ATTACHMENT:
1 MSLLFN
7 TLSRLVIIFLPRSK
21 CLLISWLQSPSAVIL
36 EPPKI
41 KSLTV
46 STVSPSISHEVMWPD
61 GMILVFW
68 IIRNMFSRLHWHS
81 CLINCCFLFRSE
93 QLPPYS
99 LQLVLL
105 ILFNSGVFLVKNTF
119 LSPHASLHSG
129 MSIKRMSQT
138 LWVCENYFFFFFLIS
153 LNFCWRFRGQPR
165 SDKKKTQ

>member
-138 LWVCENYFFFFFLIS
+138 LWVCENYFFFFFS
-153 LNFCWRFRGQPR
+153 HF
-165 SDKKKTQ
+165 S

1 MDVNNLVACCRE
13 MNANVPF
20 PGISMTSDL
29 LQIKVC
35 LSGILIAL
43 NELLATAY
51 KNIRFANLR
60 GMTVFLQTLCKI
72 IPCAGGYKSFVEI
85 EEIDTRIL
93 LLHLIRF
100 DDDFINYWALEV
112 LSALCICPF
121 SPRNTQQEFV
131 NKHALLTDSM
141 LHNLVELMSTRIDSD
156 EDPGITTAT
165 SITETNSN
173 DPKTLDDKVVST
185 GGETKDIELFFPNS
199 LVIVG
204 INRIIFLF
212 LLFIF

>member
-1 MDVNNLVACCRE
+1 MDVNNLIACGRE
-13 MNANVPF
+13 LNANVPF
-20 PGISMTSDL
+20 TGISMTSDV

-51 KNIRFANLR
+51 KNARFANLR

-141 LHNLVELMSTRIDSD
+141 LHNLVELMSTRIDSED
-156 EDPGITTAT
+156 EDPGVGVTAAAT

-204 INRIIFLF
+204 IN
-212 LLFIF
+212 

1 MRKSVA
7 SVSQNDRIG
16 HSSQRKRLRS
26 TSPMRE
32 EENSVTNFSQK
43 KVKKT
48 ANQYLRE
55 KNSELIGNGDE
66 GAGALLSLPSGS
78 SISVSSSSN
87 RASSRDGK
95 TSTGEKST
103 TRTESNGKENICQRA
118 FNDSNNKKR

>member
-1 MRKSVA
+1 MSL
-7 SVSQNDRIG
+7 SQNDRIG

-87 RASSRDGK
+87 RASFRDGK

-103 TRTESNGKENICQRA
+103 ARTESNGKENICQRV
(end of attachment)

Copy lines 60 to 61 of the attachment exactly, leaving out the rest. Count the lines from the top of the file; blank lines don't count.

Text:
+156 EDPGVGVTAAAT

-204 INRIIFLF